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    Multiliteracy powerpoint assignment 1 edx3270 Multiliteracy powerpoint assignment 1 edx3270 Presentation Transcript

    • THE NEED FOR MULTILITERACY IN THE 21ST CENTURY COURSE: EDX3270 ASSIGNMENT ONE PRESENTED BY: PAMELA JORY STUDENT NUMBER: 006 1015667
    • Anstey, M., & Bull, G. (2006). Teaching and learning multiliteracies: changing times, changing literacies 56- 81. Newark, Delaware: International Reading Association. Anstey & Bull, explore the implications for pedagogical change which will assist students in developing multiliterate skills. Principles of a multiliterate curriculum and pedagogies that promote, support and develop teaching and learning strategies are reviewed. Student diversity, the need for flexible, strategic practices and the ability to cope with change is discussed. Anstey & Bull make a strong case for the offering of a dynamic pedagogy, teaching the thinking, behavioral and social skills required to become active citizens. How classroom practice shapes learning and the value of positive and inclusive classroom management is identified. As a future educator I see the need for a multiliterate curriculum that offers flexibility, and diversity of pedagogical practice are key components of classroom education.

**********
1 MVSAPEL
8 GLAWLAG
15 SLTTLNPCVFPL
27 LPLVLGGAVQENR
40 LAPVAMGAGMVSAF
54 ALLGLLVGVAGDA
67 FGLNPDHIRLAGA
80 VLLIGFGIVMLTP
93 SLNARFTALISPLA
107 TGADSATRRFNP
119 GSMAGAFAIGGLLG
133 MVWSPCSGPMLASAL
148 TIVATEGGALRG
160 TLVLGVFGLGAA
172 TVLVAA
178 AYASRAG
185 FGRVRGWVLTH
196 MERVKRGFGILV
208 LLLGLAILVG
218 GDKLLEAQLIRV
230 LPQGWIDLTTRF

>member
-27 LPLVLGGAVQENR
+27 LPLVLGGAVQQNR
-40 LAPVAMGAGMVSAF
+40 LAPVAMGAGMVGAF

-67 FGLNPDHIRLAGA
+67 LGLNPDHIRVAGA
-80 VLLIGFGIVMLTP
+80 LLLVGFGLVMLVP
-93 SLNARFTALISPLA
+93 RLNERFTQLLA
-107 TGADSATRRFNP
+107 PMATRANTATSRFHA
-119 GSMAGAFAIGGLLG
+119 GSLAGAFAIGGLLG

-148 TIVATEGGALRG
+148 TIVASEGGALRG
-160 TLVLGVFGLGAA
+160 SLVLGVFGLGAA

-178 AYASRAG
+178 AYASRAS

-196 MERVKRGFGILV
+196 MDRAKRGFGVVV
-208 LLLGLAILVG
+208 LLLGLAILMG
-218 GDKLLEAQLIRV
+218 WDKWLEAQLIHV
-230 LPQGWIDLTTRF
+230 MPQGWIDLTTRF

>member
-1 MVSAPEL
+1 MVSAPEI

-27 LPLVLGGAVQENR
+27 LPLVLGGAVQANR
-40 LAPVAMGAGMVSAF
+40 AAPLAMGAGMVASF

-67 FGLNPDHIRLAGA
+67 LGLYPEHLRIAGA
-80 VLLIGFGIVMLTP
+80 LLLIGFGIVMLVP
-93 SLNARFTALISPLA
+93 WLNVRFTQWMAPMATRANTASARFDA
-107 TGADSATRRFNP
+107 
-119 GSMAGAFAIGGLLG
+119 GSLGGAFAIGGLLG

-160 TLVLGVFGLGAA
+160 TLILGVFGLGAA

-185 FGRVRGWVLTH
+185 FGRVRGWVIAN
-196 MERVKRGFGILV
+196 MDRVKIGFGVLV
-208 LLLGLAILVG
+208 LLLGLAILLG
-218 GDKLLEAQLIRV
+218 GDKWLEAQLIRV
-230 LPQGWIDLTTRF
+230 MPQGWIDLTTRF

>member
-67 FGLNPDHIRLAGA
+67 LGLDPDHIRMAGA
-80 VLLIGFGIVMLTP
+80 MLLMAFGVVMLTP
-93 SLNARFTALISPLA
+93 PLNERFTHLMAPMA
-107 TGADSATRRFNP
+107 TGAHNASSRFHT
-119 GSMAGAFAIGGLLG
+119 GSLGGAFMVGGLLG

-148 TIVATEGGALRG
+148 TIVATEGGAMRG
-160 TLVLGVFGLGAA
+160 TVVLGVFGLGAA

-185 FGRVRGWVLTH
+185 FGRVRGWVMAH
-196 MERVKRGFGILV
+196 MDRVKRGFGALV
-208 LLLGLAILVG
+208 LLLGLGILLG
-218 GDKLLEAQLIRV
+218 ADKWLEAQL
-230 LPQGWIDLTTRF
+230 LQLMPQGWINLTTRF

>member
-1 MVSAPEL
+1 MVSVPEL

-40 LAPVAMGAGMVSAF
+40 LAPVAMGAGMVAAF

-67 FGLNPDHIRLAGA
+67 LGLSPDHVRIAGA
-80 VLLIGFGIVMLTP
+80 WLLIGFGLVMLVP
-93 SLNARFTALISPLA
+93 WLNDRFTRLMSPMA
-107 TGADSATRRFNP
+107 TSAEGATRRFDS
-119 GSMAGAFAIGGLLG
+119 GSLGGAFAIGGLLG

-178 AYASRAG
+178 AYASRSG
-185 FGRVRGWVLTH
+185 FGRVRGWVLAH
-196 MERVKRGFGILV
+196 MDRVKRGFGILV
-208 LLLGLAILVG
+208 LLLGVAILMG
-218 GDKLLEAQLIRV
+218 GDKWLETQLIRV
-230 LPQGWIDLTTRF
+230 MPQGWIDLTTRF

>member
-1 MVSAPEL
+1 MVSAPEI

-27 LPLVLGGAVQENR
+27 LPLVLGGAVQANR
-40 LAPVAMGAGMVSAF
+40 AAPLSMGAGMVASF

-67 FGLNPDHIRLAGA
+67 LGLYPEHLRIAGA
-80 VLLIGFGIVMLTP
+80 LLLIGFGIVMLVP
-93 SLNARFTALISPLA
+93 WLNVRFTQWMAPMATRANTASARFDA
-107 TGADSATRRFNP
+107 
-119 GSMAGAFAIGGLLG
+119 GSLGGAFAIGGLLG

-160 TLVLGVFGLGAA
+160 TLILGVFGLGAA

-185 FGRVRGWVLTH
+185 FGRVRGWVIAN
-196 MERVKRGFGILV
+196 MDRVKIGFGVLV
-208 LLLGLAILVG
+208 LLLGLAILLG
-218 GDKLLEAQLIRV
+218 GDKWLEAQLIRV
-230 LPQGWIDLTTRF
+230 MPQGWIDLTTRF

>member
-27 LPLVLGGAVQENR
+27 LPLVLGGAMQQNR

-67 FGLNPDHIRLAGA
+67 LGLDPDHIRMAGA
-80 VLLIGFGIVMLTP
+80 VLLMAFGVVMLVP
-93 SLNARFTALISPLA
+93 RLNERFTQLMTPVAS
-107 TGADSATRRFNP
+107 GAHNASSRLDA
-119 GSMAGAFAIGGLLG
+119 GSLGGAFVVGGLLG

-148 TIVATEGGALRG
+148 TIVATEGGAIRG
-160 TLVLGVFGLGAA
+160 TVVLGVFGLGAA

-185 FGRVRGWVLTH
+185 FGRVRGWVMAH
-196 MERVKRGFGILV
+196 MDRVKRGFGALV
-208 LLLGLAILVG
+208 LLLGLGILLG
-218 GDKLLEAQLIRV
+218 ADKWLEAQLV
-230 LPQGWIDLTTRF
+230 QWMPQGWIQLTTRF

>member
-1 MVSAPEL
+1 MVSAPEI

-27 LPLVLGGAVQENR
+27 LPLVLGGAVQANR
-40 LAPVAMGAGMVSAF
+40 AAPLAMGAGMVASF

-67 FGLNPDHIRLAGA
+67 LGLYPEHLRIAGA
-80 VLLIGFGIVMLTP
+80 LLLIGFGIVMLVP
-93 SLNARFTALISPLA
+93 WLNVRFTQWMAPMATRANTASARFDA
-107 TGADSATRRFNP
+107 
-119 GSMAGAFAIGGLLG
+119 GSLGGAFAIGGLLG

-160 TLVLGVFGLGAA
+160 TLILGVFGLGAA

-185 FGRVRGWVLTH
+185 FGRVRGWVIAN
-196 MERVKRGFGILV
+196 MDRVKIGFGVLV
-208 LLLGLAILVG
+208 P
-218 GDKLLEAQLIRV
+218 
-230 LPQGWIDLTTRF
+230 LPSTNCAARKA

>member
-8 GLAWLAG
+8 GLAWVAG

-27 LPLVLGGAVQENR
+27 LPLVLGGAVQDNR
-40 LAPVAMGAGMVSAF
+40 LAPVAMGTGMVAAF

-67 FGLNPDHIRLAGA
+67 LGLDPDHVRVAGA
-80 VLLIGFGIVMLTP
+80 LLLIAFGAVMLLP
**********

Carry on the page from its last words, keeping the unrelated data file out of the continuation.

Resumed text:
• This article captures how multimodal text such as picture books, web pages and live performances support student learning, and how teachers can exploit the pedagogy to facilitate multi-modal literacy. Multimodal texts are described as text that combines two or more semiotic systems, which include; linguistic, visual, audio, gestural and spatial. Knowledge of these semiotic systems and metalanguage skills, must be supported through explicit teaching pedagogy processes. The recognition of a positive and balanced school- wide approach to the teaching of literacy and multimodal texts is explored. As educators it is vital to offer empowering pedagogical practices that offer students the ability to understand, interpret, reflect and create multimodal texts. PICTURE BOOKS WEBPAGES LIVE PERFORMANCES Anstey, M., & Bull, G. (2010). Helping teachers to explore multimodal texts. Curriculum & Leadership Journal. 8, 1-5. Retrieved from http://www.curriculum.edu.au/leader/helping_teachers_to_explore_multimodal_texts,31522.html?iss ueID=12141
    • Borsheim, C., Merritt, K., & Reed, D. (2008). Beyond technology for technology’s sake: advancing multiliteracies in the twenty-first century. Clearing House: A Journal of Educational strategies, Issues and Ideas, 82(2), 87-90. Retrieved from http://cfritts.pbworks.com/f/Beyond+Technology.pdf  Borshiem, Merritt & Reed, state that the nature of literacy is changing and teachers must offer multiliterate pedagogies prepare students, for the realities of life in the 21st century. There is a monumental shift from traditional literacy teachings to multiliteracy teachings, reflecting on communication technologies and multimedia texts.  To be an active member of the community, one must be social, and culturally aware of literacy and literate practices. Borsheim, Merrit & Reed believe that technology enhances a student’s ability to understand the global community.  Therefore, in order to meet the demands of the 21st century educators today must offer pedagogy that extends their students learning, offering diversity and inclusion within the classroom and school environment.